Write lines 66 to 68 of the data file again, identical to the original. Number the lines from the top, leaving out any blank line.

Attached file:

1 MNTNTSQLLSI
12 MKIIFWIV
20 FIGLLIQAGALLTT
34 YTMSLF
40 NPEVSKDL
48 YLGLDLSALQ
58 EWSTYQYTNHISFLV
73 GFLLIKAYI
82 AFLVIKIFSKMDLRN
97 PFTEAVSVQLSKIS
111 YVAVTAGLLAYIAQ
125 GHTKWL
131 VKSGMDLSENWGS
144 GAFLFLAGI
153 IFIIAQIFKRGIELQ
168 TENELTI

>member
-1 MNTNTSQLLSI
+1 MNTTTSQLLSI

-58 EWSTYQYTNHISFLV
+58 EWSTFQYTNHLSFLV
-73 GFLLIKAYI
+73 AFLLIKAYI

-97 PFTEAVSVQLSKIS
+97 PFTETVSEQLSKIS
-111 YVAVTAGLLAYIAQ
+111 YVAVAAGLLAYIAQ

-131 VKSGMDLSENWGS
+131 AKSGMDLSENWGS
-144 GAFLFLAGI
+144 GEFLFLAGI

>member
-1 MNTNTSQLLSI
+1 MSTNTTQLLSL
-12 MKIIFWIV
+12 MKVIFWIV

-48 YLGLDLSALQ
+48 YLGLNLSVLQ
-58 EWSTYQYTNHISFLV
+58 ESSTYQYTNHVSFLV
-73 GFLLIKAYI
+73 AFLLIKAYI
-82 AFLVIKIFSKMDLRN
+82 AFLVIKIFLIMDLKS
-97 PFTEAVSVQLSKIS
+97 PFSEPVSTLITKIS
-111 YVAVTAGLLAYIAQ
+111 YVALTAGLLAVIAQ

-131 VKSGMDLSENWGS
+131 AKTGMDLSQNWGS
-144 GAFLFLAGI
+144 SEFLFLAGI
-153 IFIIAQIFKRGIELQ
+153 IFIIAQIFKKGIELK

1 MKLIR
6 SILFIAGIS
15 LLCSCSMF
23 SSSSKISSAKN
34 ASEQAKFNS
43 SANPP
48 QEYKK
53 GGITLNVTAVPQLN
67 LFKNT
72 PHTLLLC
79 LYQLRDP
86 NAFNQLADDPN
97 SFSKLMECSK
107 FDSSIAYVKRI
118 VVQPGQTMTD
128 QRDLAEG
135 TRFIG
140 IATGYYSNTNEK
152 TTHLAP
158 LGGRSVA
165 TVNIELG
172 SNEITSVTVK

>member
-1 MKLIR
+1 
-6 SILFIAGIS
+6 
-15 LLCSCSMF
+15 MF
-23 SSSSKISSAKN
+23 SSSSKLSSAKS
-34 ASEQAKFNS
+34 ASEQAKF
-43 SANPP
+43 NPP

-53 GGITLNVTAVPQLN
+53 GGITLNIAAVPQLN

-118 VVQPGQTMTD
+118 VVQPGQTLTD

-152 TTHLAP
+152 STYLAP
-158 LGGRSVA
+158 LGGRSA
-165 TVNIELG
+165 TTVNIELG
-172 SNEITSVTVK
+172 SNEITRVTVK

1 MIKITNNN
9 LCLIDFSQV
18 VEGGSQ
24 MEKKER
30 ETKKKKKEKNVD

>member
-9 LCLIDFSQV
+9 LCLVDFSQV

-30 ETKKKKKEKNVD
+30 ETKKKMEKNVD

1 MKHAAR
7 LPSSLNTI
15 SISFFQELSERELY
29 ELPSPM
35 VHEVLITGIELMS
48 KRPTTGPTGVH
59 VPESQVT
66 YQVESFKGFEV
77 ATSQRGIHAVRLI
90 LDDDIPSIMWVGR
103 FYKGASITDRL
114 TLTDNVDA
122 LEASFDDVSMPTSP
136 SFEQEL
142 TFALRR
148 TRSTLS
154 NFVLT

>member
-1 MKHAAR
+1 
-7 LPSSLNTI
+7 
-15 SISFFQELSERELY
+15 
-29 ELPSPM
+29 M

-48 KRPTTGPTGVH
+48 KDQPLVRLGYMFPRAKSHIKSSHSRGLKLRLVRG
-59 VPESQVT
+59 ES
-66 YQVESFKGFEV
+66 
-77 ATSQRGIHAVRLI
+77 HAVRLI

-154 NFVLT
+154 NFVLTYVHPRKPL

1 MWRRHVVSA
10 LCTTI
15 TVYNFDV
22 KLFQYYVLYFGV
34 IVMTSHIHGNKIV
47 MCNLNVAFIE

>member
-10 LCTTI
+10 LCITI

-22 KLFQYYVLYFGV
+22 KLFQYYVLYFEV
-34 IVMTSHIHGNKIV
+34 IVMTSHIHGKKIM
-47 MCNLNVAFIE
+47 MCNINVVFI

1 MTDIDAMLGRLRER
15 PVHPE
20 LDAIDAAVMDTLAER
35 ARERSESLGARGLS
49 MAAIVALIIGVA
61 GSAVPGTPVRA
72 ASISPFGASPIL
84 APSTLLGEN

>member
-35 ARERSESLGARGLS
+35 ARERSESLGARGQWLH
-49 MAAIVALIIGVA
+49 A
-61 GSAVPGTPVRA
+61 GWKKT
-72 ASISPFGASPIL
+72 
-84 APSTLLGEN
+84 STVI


86 NAFNQLADDPN
97 SFSKLMECSK
107 FDSSIAYVKRI